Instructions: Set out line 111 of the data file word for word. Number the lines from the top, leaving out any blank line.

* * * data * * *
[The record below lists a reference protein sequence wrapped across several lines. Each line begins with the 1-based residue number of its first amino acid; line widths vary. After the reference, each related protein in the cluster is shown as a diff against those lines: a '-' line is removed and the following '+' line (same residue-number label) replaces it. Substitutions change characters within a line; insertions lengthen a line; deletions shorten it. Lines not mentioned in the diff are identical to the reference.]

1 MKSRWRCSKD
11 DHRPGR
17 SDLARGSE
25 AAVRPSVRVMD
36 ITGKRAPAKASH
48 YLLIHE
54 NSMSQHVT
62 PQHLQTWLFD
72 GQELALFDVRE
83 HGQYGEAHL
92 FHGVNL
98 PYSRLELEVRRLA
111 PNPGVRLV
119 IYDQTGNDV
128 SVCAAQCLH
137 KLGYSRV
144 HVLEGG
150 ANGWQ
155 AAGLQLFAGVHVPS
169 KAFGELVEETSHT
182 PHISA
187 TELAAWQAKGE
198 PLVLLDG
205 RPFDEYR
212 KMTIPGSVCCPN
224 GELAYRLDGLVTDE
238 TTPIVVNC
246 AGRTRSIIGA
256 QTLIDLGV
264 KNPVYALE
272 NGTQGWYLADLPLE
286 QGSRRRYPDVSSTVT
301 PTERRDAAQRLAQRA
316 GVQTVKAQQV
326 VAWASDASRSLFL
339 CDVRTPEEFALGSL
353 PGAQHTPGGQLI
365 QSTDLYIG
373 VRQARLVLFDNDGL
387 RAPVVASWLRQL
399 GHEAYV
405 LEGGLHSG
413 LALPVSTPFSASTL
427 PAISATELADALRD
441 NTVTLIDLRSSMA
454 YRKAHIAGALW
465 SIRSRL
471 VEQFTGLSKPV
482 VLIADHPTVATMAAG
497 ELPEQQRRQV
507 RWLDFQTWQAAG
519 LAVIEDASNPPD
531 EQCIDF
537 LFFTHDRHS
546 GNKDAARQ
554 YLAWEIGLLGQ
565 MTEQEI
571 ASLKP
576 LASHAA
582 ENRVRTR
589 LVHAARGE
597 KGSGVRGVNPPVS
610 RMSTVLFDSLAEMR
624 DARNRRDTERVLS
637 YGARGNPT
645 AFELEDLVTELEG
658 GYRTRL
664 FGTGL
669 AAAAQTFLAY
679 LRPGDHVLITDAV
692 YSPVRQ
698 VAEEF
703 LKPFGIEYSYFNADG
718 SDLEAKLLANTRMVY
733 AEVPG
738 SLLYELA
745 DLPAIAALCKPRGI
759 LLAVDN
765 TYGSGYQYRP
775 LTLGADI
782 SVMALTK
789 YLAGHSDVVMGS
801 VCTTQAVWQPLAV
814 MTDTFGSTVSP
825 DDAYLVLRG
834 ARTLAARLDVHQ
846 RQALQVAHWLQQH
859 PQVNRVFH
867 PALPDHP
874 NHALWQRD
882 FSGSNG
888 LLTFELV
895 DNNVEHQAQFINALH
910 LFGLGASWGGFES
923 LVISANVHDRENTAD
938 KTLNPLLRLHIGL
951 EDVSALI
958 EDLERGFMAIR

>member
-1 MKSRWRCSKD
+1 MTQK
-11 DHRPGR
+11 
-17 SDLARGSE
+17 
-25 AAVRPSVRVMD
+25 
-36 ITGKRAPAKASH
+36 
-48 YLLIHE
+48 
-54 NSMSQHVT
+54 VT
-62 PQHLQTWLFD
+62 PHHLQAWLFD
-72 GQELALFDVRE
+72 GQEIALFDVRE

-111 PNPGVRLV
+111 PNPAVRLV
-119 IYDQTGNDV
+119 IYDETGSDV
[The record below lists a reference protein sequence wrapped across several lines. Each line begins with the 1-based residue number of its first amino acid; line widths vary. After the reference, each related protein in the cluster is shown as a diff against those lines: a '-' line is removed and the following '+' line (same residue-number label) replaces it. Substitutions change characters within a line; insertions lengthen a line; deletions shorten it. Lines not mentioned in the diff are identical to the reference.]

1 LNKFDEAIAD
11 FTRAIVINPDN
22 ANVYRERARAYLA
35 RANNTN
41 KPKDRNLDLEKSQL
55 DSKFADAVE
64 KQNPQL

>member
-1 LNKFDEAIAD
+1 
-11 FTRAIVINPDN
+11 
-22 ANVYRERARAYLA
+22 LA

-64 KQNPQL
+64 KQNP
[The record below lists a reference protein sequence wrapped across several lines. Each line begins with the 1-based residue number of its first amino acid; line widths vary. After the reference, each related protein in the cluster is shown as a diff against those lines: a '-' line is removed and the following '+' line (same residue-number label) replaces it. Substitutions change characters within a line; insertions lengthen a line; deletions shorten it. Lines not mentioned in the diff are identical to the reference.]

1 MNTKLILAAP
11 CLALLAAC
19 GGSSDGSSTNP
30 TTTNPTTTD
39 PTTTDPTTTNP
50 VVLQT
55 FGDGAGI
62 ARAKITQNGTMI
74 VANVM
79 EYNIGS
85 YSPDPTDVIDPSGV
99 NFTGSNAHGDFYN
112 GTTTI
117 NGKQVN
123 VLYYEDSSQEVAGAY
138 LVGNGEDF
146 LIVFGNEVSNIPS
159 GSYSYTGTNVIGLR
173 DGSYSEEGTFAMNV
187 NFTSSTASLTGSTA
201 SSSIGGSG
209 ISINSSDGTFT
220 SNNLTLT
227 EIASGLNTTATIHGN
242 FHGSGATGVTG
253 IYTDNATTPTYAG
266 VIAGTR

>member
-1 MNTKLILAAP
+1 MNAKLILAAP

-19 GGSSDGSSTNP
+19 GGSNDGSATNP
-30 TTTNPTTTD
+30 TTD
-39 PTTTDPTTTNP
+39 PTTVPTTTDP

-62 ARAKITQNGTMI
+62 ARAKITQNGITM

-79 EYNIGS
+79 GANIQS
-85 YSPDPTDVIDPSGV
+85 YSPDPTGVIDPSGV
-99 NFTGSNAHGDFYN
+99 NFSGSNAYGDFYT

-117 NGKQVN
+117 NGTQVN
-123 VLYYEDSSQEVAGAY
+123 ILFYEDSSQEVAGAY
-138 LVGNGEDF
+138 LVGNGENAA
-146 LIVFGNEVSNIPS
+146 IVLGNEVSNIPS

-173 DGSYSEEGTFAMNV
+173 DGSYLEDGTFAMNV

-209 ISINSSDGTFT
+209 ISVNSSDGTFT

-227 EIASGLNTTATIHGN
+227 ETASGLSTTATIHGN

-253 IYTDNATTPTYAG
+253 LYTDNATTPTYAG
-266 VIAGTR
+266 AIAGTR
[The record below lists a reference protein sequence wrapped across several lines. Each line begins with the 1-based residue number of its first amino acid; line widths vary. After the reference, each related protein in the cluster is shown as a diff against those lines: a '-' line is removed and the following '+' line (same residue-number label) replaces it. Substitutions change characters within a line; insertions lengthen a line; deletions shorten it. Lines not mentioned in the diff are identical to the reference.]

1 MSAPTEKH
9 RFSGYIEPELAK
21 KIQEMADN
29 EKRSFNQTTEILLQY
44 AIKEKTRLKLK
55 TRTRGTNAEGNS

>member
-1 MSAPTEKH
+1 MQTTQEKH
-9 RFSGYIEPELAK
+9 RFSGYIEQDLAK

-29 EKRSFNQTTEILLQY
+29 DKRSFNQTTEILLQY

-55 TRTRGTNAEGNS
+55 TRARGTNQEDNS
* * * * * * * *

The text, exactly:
-48 YLLIHE